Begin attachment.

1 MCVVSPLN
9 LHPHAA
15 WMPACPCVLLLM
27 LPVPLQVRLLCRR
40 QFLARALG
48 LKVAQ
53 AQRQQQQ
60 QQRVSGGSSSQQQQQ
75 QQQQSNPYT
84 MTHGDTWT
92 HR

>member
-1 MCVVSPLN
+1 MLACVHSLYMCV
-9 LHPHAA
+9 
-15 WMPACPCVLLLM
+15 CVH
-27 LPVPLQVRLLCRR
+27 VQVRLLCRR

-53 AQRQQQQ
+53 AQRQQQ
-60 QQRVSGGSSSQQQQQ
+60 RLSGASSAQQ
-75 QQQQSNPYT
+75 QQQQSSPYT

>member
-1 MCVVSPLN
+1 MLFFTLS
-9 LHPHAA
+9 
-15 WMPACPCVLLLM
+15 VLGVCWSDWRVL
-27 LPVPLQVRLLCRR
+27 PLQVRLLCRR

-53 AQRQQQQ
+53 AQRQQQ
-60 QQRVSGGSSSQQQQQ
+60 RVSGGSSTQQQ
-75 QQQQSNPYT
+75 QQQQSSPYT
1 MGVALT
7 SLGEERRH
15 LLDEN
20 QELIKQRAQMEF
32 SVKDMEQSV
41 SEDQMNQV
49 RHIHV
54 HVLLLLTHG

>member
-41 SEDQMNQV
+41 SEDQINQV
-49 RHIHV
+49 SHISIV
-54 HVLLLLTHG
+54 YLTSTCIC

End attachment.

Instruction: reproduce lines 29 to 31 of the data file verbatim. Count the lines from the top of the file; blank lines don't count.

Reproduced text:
+1 MLFFTLS
-9 LHPHAA
+9 